Even as I begin to speak, I think of earth and geosmin, the organic element in soil that humans can smell to something like the trillionth degree (we can detect one tablespoon in three Olympic-size swimming pools) and why that should be, unless it’s because we were meant to live close to the earth, that we came from the earth, and to the earth we will return. A curious kinship with that little snake. With all living things.

“My favorite snake is the earth snake. It’s very small. Have you heard of it?”

He wants to see a picture, so I do a search on my phone just as it’s time for classes to clean up and go outside for recess. To run, to play, to breathe the fresh air, to enjoy being children . . . how well I remember.

The silence in the cafeteria now is too much.

Photo: Smooth Earthsnake. Cygnus921. CC-BY

11 thoughts on “Of the earth

  1. Thank you for my vocabulary lesson this morning–“fossorial” and “geosmin”. Thankful also for right-clicking Google searches!
    On another note, this post is a reminder to truly stop and pay attention to the person right in front of me at any given moment. I am guilty of living inside my own head much of the time–so many details at work to keep track of, the never-ending to-do list. The silence in the library at the end of the day sometimes reminds me of missed opportunities to connect.

    Liked by 1 person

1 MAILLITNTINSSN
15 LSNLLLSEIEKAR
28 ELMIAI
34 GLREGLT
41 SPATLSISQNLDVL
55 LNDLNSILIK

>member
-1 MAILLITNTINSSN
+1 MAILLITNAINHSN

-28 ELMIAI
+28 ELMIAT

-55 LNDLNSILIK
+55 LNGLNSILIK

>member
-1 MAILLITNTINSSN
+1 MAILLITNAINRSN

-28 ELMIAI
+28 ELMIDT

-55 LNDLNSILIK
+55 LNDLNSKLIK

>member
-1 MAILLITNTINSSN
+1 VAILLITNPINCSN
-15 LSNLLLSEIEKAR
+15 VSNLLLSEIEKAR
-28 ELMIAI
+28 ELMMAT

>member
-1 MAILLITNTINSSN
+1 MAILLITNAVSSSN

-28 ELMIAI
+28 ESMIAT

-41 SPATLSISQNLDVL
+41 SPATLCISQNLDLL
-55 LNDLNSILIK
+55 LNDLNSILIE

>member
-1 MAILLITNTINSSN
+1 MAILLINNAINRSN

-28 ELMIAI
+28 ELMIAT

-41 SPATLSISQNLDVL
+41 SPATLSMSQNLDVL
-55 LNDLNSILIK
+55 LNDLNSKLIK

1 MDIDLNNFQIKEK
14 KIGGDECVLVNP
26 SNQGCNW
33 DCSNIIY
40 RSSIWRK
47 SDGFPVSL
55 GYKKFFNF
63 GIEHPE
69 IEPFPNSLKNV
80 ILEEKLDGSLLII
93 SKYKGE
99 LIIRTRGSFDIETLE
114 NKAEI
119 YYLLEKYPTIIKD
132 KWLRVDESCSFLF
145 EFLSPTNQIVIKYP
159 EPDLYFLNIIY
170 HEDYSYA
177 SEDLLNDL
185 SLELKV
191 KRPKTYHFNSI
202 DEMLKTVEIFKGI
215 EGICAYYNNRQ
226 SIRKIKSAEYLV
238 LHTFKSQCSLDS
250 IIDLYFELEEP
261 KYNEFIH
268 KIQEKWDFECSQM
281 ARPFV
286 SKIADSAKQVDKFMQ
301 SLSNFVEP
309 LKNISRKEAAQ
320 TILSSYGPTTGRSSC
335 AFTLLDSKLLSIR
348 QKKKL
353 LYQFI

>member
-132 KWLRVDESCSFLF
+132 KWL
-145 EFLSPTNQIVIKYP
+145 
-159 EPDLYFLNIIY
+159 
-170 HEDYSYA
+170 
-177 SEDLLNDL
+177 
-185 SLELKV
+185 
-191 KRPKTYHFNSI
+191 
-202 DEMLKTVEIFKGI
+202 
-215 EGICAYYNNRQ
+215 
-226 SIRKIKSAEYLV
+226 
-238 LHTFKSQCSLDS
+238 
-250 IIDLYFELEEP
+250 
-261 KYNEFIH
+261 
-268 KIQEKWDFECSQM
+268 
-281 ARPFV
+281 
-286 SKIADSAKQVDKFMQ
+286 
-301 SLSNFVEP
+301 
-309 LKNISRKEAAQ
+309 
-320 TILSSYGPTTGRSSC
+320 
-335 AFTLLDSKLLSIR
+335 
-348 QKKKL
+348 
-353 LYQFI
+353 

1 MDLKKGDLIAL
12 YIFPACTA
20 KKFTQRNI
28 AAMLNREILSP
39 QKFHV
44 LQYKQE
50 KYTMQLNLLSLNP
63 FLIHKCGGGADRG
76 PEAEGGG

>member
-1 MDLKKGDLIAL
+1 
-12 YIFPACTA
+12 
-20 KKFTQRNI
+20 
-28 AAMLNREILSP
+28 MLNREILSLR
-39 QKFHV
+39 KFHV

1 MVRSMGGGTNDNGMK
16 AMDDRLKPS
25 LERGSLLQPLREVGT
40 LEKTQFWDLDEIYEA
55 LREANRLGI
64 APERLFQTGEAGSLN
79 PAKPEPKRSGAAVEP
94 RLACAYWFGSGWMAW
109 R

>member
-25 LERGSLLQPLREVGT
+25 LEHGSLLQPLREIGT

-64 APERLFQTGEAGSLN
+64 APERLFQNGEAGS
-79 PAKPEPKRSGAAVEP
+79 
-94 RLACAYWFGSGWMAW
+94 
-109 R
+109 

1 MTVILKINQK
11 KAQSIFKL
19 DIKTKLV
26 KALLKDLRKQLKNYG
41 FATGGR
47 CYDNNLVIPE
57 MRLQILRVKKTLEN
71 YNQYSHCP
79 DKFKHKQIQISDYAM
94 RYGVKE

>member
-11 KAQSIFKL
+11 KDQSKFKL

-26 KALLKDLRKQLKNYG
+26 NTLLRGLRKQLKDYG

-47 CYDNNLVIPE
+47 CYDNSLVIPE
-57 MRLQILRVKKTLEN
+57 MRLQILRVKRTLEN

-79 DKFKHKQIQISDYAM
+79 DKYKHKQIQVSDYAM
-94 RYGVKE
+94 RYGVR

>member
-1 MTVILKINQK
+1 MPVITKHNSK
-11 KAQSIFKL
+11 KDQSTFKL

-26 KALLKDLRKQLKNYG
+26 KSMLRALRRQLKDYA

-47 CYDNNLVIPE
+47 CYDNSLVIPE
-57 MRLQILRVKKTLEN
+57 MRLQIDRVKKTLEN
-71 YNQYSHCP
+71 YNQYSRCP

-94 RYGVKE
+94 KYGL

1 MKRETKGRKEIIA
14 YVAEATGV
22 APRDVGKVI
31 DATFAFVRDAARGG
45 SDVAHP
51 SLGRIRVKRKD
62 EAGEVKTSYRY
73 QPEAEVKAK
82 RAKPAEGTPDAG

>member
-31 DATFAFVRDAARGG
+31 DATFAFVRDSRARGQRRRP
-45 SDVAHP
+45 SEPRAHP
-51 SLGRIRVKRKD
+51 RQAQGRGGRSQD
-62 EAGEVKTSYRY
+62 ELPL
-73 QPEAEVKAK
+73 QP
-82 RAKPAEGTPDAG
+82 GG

2. Beautiful. May every encounter someone who listens, who pauses, who observes as you do. This story brought tears to my eyes today. There’s so much power in your willingness to connect with “this boy with the strawberry mustache (who) is waiting.”
    Also, you have SO MANY SNAKE STORIES. Dear Heaven. I can honestly say that I am glad I have many fewer of those.


  3. This is lovely. I love those small moments when I get to talk to a student I don’t normally work with. Thanks for sharing this, and your thought process as you try to acknowledge his love for snakes, despite your dislike of them.

    Liked by 1 person

  4. Wow – this is powerful in so many ways. I was right with you — HATE snakes. However, connection is so important and you gave that to this child. I am curious what happens the next time you are in the cafeteria. The right person at the right moment makes all the difference in the life of a child.

    Liked by 1 person

  5. This was great to read on so many levels. Snake stories, the connecting with students, the being present to those around us, finding a positive in all your snake stories – I could go on but you get the idea – this was well done. Thanks

    Liked by 1 person

  6. Boy, I would have jumped straight to “I hate snakes” in like 2 seconds. I love how you intertwine your head thoughts with this conversation. I didn’t write a slice this week because my poor sweet grandson is sick, so I went to help my daughter. But your post has me thinking about how to write the slice I wanted to write with these inner thoughts.

    Liked by 1 person

    • Many thanks, Margaret, and I will look forward to reading your inner thoughts. I hope that sweet grandson is much better now & that his mom is well – what a godsend to have her own mom willing & able to step in & help!


  7. Like others, I admire the inner thinking/journey of thought you take us on in the middle of this story. The flashbacks, the searching, the finding… all so great. I did some similar “I thought about…” in my post, but the development in yours is so lovely. Thanks for sharing this!

    Liked by 1 person